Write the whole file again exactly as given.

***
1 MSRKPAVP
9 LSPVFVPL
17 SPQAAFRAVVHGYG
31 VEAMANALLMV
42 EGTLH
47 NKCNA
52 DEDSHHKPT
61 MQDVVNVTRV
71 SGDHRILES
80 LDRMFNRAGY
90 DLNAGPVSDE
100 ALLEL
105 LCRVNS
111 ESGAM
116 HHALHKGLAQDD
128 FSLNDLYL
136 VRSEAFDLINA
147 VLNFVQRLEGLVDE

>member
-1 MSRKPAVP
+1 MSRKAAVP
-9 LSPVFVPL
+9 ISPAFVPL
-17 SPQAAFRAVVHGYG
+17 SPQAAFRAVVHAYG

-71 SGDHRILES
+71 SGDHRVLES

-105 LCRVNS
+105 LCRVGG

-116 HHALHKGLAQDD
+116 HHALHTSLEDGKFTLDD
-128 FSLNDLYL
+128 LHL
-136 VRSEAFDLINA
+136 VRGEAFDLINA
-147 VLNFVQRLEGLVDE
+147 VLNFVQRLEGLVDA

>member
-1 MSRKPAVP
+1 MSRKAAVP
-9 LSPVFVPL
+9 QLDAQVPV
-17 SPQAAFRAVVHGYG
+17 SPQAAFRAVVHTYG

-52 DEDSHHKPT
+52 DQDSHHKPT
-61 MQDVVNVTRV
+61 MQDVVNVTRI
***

1 MSRKPAVP
9 LSPVFVPL
17 SPQAAFRAVVHGYG
31 VEAMANALLMV
42 EGTLH
47 NKCNA
52 DEDSHHKPT
61 MQDVVNVTRV
71 SGDHRILES
80 LDRMFNRAGY
90 DLNAGPVSDE
100 ALLEL
105 LCRVNS
111 ESGAM
116 HHALHKGLAQDD
128 FSLNDLYL
136 VRSEAFDLINA
147 VLNFVQRLEGLVDE

>member
-1 MSRKPAVP
+1 MSRKAAVP
-9 LSPVFVPL
+9 ISPAFVPL
-17 SPQAAFRAVVHGYG
+17 SPQAAFRAVVHAYG

-71 SGDHRILES
+71 SGDHRVLES

-105 LCRVNS
+105 LCRVGG

-116 HHALHKGLAQDD
+116 HHALHTSLEDGKFTLDD
-128 FSLNDLYL
+128 LHL
-136 VRSEAFDLINA
+136 VRGEAFDLINA
-147 VLNFVQRLEGLVDE
+147 VLNFVQRLEGLVDA

>member
-1 MSRKPAVP
+1 MSRKAAVP
-9 LSPVFVPL
+9 QLDAQVPV
-17 SPQAAFRAVVHGYG
+17 SPQAAFRAVVHTYG

-52 DEDSHHKPT
+52 DQDSHHKPT
-61 MQDVVNVTRV
+61 MQDVVNVTRI